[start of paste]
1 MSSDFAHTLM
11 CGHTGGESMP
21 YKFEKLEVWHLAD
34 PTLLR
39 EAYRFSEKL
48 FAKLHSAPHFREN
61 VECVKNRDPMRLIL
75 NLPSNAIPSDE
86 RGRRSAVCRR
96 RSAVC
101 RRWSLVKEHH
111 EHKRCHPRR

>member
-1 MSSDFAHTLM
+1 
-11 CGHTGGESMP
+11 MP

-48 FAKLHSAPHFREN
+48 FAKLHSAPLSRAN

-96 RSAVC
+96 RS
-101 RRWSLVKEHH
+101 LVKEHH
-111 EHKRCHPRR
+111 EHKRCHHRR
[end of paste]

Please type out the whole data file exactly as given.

1 MSSDFAHTLM
11 CGHTGGESMP
21 YKFEKLEVWHLAD
34 PTLLR
39 EAYRFSEKL
48 FAKLHSAPHFREN
61 VECVKNRDPMRLIL
75 NLPSNAIPSDE
86 RGRRSAVCRR
96 RSAVC
101 RRWSLVKEHH
111 EHKRCHPRR

>member
-1 MSSDFAHTLM
+1 
-11 CGHTGGESMP
+11 MP

-48 FAKLHSAPHFREN
+48 FAKLHSAPLSRAN

-96 RSAVC
+96 RS
-101 RRWSLVKEHH
+101 LVKEHH
-111 EHKRCHPRR
+111 EHKRCHHRR